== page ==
As the population has grown, the number of households has increased. Household formation was interrupted slightly at the time of World War I, markedly during the Depression, and slightly during World War II and is at present (1968) entering a period of fairly rapid expansion. During the year ending March 1968, households increased 1.6 million (Census, 1968c: 1). The annual increase to 1970 will slightly exceed one million. By 1975 the number of households will be between 68 and 70 million (Census, 1968i: 2).

    In 1910 approximately 31 percent of the households were on farms. By late 1968, however, the...

  11. FERTILITY
    (pp. 50-67)

    The net reproduction rate combines both the fertility and mortality experience for the year and thus provides a fairly sensitive index of the effect of present rates on population change, excluding migration. The rate shows the average number of daughters that a cohort of 1,000 females would bear during their reproductive life, if they were to experience the prevailing age-specific mortality and fertility rates. A net reproduction rate of 1,000 indicates that present rates are sufficient to replace the population within a generation. A rate greater than 1,000 reflects a potential increase in the population within a generation. The amount...

  12. DEPENDENCY
    (pp. 68-73)

    A dependency ratio reflects the child-rearing task of a population in relation to its adults of working ages. As Figure 30 shows, support of children is not uniformly borne throughout the United States. The Northeast has always been more advantaged than the other regions, and the South has been more disadvantaged.

    The rise in the dependency ratio, shown here by the increase from 1950 to 1955 and thereafter, may be attributed to the increase in the number of births that began in postwar 1946 and continued increasing to 1961.

    The decline in the dependency ratio following 1964 was due to...

  13. DIVORCE
    (pp. 74-81)

    Being based upon the divorces granted within a year and the number of married females, this is a “period” statistic. As such, the series responds to general socioeconomic conditions. With rising prosperity, the divorce rate increases, and it declines during periods of serious economic depression. The excessively high rate around 1946 (Figure 33) results from the personal and social dislocations during and following World War II. However, the 1946 rate is abnormally high, even for a postwar period, since “many marital difficulties of the war years did not reach the courts until after the close of hostilities, thus greatly increasing...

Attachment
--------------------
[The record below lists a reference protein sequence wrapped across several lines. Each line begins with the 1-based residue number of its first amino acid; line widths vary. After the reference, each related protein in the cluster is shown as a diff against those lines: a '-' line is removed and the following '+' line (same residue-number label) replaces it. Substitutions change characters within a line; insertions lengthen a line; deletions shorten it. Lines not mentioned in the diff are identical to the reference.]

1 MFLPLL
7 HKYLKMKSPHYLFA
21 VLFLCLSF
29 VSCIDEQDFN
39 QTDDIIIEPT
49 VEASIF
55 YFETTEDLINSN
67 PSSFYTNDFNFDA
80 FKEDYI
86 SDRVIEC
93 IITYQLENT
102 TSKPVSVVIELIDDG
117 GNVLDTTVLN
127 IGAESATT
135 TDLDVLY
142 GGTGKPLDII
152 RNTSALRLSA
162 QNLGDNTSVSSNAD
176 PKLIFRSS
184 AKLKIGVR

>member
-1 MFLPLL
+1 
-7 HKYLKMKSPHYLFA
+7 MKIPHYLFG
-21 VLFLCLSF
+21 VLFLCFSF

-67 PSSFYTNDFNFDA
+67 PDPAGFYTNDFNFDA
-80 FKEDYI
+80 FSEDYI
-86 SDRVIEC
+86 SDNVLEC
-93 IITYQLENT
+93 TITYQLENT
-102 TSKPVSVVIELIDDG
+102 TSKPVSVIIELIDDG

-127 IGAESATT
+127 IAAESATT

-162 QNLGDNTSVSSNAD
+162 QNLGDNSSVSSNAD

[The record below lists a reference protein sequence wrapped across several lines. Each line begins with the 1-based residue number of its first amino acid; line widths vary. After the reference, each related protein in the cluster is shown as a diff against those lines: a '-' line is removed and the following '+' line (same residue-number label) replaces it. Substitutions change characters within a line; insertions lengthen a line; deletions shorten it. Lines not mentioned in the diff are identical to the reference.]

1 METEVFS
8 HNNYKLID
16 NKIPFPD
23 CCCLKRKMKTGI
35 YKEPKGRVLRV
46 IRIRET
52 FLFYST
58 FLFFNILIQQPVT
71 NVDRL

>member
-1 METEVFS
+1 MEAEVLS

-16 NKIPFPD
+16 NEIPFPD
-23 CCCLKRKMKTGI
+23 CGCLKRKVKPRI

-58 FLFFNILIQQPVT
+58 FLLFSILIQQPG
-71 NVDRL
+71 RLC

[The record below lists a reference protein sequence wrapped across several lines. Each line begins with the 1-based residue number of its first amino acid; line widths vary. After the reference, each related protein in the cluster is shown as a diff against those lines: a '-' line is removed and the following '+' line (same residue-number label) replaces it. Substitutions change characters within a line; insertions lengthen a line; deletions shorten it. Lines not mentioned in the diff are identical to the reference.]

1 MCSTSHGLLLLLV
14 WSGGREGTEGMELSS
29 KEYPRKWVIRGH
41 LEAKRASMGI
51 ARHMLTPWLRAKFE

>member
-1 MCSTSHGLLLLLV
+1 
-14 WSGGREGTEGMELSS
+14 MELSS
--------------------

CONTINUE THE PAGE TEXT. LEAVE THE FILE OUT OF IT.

14. WORK AND INCOME
    (pp. 82-91)

    The labor force participation rate is the percentage in the labor force who are working or looking for work. The association of marital status with participation in the labor force is shown in Figure 36 for the 20 to 24 age groups of males and females.

    High rates of participation in the labor force characterize married men and men who are separated, divorced, or widowed (“other” males). Single males, on the other hand, have considerably lower rates of participation in the labor force. Part of the decline in participation of this age group, illustrated by the decreasing rate for single...

  15. POVERTY
    (pp. 92-97)

    The Social Security Administration has developed an index of poverty. The annual income of a family at the poverty level varies with family size, age, and sex of the head of the household, and whether the family is a farm or nonfarm resident. For example, the poverty-level criteria used in March 1967 varied from $1,105 for a one-person farm family with a male head over 65 years of age, to $5,440 for a nonfarm family of seven or more members with a male head. Since level is based upon the assumption that one-third of income is spent for food, the...

  16. Statistical Series
    (pp. 98-129)
  17. BIBLIOGRAPHY
    (pp. 130-145)